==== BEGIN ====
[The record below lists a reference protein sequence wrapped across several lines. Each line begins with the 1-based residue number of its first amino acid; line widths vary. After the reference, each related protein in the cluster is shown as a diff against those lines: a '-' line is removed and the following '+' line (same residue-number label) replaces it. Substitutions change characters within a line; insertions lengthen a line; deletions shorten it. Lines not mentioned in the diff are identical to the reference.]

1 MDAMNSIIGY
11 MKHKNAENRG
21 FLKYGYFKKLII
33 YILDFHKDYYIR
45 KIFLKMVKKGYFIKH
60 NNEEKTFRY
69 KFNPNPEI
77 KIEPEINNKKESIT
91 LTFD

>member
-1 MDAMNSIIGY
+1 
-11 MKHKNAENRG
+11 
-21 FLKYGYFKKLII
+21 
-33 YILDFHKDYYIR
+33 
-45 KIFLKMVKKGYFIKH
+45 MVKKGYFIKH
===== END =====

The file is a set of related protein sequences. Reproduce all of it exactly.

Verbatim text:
[The record below lists a reference protein sequence wrapped across several lines. Each line begins with the 1-based residue number of its first amino acid; line widths vary. After the reference, each related protein in the cluster is shown as a diff against those lines: a '-' line is removed and the following '+' line (same residue-number label) replaces it. Substitutions change characters within a line; insertions lengthen a line; deletions shorten it. Lines not mentioned in the diff are identical to the reference.]

1 MDAMNSIIGY
11 MKHKNAENRG
21 FLKYGYFKKLII
33 YILDFHKDYYIR
45 KIFLKMVKKGYFIKH
60 NNEEKTFRY
69 KFNPNPEI
77 KIEPEINNKKESIT
91 LTFD

>member
-1 MDAMNSIIGY
+1 
-11 MKHKNAENRG
+11 
-21 FLKYGYFKKLII
+21 
-33 YILDFHKDYYIR
+33 
-45 KIFLKMVKKGYFIKH
+45 MVKKGYFIKH